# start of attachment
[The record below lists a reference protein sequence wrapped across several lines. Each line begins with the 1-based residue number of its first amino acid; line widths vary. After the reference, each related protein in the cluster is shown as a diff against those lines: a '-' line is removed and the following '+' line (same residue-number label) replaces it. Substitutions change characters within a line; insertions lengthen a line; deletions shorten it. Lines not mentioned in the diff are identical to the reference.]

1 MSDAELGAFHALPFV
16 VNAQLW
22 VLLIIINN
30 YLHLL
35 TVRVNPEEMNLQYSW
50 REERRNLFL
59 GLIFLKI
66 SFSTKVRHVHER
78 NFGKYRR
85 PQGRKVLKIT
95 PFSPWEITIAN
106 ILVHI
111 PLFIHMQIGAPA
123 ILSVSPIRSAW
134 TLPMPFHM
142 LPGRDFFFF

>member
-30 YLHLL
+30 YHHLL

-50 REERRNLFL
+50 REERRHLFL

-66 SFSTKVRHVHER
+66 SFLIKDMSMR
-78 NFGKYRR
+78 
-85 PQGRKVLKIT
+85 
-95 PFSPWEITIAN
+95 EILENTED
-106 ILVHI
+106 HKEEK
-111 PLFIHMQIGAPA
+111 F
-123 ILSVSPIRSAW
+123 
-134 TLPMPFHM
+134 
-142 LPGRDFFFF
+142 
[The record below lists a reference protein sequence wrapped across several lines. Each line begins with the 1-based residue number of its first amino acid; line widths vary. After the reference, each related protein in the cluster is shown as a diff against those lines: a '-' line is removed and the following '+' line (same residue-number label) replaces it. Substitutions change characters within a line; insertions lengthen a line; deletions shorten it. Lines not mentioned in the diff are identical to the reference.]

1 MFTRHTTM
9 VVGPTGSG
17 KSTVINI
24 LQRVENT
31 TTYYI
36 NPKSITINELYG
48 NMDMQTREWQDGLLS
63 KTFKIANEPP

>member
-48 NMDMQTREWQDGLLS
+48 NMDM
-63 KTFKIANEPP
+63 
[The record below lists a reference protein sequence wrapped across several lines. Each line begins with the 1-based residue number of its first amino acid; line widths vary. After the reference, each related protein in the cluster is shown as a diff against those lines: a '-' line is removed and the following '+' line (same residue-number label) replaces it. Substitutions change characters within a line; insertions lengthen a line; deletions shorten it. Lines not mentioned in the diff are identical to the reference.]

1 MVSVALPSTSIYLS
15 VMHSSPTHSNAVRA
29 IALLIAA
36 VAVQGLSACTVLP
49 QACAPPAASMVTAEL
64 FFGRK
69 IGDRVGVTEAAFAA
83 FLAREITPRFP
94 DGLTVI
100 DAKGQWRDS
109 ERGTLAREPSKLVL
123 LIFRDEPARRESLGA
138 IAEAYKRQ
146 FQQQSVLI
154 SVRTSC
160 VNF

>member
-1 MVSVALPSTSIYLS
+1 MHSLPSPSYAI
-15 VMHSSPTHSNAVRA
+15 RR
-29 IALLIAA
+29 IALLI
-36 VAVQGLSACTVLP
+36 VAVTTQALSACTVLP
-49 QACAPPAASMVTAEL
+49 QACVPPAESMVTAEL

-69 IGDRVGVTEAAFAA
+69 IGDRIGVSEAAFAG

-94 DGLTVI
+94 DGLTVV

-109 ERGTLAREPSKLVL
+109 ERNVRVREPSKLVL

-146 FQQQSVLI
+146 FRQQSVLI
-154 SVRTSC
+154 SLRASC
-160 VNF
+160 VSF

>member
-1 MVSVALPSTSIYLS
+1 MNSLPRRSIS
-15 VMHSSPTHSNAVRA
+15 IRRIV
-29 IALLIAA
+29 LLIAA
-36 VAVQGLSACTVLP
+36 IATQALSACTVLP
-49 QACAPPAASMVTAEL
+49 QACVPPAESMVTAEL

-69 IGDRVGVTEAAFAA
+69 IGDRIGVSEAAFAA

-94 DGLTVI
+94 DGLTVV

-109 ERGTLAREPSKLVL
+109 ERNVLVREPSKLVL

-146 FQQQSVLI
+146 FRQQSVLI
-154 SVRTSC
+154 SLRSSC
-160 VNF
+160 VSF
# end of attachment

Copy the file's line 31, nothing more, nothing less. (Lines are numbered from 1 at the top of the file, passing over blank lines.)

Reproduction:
-106 ILVHI